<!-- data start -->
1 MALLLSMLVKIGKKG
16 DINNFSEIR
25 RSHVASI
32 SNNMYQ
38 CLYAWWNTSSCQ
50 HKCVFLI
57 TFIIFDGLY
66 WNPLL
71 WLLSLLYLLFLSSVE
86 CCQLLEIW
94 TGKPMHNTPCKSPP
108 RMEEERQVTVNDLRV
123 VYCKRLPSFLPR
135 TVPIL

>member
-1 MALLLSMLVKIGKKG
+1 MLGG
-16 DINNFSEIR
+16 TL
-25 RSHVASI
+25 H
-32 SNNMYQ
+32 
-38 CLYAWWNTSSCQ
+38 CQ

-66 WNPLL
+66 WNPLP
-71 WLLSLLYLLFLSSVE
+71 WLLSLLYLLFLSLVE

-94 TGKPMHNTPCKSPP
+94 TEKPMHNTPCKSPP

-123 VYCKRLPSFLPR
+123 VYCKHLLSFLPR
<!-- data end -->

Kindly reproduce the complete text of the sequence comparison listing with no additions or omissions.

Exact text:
1 MALLLSMLVKIGKKG
16 DINNFSEIR
25 RSHVASI
32 SNNMYQ
38 CLYAWWNTSSCQ
50 HKCVFLI
57 TFIIFDGLY
66 WNPLL
71 WLLSLLYLLFLSSVE
86 CCQLLEIW
94 TGKPMHNTPCKSPP
108 RMEEERQVTVNDLRV
123 VYCKRLPSFLPR
135 TVPIL

>member
-1 MALLLSMLVKIGKKG
+1 MLGG
-16 DINNFSEIR
+16 TL
-25 RSHVASI
+25 H
-32 SNNMYQ
+32 
-38 CLYAWWNTSSCQ
+38 CQ

-66 WNPLL
+66 WNPLP
-71 WLLSLLYLLFLSSVE
+71 WLLSLLYLLFLSLVE

-94 TGKPMHNTPCKSPP
+94 TEKPMHNTPCKSPP

-123 VYCKRLPSFLPR
+123 VYCKHLLSFLPR